Where Are Our Organic Labor Intellectuals? Maybe Right Here!

Richard Greenwald

Sociologist C. Wright Mills (left), author of the The Power Elite and other books, was a leading labor intellectual in the 1950s. He died in 1962.

In the late 19th and early 20th centuries, there was a fierce debate in labor and left circles about the role of intellectuals in the labor movement.

Samuel Gompers and others such as economist John R. Commons and his followers believed intellectuals had no place in labor. For Commons, because intellectuals were not rooted within the factory system, they were freer to become more radical and thus more dangerous than workers. Many within the socialist camp thoroughly disagreed.

This historical debate is interesting to revisit now, and it’s important because it recognized two distinct types of intellectuals: those inside labor unions and those outside. In the 20th century, up until the 1950s at least, there existed in the United States a group of union intellectuals (real public intellectuals) who grew up in and around the labor movement, yet their reach extended far beyond it. They advised leaders, ran education and legislative departments, edited union newspapers and connected the unions to a network of groups.

But where are our current labor intellectuals?

I’ve been thinking about this because I’m currently researching a group of 1950s labor intellectuals. Then it dawned on me, labor intellectuals exist, but are hidden in our culture. The group blogging here at Working In These Times is such a group.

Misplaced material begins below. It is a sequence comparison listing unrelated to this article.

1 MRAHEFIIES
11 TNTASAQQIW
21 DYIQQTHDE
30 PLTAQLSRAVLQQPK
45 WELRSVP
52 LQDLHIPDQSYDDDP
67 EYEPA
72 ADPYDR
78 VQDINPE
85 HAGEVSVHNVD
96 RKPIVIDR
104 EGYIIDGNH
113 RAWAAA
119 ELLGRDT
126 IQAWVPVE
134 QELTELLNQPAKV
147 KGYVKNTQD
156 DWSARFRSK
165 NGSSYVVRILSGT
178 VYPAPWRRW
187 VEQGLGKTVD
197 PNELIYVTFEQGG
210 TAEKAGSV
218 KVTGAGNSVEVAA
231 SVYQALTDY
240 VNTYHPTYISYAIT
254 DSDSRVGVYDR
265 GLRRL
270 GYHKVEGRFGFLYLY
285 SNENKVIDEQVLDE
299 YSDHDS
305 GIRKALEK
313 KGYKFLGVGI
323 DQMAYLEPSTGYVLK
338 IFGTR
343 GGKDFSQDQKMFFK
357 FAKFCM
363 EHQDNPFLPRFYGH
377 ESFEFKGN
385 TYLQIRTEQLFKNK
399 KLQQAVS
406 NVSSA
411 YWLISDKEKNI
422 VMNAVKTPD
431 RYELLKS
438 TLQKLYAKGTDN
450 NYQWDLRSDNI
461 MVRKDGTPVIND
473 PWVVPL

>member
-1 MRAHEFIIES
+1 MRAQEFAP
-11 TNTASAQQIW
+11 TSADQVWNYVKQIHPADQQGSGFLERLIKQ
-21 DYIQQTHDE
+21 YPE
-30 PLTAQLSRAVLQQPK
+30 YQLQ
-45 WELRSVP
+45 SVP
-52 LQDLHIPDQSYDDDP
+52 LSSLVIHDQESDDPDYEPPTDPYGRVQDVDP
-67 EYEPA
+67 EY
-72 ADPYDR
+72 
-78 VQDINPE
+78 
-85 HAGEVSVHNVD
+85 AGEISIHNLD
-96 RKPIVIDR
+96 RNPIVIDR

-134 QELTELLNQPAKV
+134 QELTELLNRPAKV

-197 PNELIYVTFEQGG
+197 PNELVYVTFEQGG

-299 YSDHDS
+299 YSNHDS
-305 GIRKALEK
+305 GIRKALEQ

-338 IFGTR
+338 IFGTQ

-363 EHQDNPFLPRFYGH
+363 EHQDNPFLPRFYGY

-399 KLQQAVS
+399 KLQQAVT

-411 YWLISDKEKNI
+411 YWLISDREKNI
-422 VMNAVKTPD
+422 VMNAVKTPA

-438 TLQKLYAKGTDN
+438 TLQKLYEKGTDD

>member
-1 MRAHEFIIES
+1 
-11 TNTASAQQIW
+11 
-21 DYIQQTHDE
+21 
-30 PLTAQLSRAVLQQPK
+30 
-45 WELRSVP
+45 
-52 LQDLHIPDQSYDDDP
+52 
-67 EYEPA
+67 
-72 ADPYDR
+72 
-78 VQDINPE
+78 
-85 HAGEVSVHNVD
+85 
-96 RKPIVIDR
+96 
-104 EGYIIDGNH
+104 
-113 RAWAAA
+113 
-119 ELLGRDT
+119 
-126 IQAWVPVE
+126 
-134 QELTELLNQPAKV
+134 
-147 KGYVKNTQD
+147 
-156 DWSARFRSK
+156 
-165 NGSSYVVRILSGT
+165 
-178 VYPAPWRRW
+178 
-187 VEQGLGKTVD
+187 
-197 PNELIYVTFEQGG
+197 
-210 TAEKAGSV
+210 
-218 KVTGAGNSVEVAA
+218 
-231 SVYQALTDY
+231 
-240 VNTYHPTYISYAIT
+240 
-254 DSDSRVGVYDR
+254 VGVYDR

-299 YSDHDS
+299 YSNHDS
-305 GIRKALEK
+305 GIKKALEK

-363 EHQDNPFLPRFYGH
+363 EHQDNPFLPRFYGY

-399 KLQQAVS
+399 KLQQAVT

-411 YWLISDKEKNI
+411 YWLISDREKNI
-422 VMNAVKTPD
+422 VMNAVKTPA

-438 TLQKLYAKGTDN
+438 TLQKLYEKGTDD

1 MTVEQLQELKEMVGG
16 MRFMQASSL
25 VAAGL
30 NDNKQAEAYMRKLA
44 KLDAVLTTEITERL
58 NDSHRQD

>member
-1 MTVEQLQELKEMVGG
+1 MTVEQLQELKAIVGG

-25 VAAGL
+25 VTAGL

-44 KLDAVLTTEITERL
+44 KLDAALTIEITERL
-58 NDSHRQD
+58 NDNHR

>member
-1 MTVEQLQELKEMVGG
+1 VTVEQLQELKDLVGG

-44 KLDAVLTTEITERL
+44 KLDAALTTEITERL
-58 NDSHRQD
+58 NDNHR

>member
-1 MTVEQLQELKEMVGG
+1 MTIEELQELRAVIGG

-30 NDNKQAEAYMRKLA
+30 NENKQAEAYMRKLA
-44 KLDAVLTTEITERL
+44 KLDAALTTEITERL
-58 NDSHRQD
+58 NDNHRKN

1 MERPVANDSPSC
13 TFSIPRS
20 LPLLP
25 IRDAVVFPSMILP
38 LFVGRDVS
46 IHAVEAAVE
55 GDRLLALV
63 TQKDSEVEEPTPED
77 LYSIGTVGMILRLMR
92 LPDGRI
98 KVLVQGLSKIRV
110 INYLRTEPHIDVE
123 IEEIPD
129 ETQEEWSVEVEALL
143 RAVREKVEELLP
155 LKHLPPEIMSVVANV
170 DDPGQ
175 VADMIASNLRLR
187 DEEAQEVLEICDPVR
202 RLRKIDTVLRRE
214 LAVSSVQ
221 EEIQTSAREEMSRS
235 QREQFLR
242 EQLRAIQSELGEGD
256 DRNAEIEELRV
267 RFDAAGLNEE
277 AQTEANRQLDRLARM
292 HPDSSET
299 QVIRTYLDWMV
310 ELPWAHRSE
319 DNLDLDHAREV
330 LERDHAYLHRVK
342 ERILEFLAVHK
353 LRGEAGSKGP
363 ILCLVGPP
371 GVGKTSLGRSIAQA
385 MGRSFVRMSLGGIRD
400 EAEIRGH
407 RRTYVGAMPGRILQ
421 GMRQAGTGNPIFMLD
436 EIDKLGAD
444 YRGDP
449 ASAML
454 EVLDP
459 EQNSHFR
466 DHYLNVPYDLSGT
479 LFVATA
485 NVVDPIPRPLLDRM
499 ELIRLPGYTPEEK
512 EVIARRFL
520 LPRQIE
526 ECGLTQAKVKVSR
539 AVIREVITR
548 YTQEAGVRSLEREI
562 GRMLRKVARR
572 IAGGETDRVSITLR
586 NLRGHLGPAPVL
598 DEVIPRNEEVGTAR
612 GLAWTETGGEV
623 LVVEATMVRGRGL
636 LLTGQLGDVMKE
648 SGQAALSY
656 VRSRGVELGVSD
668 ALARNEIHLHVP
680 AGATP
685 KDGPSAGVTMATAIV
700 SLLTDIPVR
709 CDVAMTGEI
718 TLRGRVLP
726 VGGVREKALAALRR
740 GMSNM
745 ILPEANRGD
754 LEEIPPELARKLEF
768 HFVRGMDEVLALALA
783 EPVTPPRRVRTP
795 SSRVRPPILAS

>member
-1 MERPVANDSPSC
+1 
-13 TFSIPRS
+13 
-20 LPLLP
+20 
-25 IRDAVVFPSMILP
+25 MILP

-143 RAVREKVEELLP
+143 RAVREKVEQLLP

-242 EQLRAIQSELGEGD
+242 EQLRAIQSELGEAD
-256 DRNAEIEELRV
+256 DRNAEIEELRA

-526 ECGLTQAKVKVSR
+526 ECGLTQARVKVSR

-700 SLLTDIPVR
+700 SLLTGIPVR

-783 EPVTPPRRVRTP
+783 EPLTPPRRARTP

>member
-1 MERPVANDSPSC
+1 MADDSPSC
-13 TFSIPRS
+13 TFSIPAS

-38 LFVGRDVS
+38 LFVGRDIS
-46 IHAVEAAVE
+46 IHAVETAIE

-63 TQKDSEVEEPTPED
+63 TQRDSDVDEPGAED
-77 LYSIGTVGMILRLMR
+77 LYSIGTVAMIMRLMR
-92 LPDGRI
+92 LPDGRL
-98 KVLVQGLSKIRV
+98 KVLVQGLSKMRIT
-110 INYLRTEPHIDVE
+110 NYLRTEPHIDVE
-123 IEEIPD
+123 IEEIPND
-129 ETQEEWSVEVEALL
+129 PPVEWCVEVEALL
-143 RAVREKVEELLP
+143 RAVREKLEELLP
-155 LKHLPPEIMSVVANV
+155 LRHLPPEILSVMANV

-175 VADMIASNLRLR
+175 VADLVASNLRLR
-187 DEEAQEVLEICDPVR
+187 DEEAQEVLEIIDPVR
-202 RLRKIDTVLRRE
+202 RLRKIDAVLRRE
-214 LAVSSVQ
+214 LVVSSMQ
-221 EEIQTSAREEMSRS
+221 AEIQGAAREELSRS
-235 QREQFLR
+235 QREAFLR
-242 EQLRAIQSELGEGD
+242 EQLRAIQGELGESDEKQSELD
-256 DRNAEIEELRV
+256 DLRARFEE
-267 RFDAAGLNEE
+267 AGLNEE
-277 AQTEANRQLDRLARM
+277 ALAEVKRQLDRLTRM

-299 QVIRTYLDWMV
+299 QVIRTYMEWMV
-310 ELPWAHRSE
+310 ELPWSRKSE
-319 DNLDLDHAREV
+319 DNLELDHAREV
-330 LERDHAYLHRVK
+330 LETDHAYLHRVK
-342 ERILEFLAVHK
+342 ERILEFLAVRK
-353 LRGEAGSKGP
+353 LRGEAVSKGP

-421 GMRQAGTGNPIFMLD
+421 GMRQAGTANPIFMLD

And there are organic intellectuals who don’t have the visibility their predecessors might have had. In the 1940s, a group founded the journal Labor and Nation, which was an attempt to move labor into a more radical stance in its drift towards complacency. Included in this effort were folks like Robert Lynd, C. Wright Mills and J.B.S. Hardman, among others. Their readers were intellectuals in and outside of unions and academics.

But their main hope was to enlighten labor leaders. Working In These Times has brought together such a group through a modern form, a blog. We have journalist, academics and activists, many who have had extensive relationships within the labor movement.

What we need is for you, the reader, to help us go viral. Rather than just commenting on posts (which is important and welcome), why not forward the posts to labor leaders, labor newspapers and mainstream newspapers? Why not help us collectively get these issues heard? In the age of viral media, our posts can (and often do) wind up anywhere — but for that to happen they often need your help and support.

Why not introduce us to intellectuals within the labor movement so we can join with them in their efforts to analyze and strengthen it? Collectively, we need to work on this. Please join our effort to help labor regain some of its stature.

Richard Greenwald is a labor historian and social critic. . His essays have appeared in In These Times, The Progressive, The Wall Street Journal among others. He is currently writing a book on the rise of freelancing and is co-editing a book on the future of work for The New Press, which features essays from the county’s leading labor scholars and public intellectuals.
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